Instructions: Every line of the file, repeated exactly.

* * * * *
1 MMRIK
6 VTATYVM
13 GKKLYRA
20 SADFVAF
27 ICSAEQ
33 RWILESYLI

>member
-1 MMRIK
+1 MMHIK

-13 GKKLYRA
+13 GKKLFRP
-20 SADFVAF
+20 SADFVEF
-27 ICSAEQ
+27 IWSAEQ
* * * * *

1 MMRIK
6 VTATYVM
13 GKKLYRA
20 SADFVAF
27 ICSAEQ
33 RWILESYLI

>member
-1 MMRIK
+1 MMHIK

-13 GKKLYRA
+13 GKKLFRP
-20 SADFVAF
+20 SADFVEF
-27 ICSAEQ
+27 IWSAEQ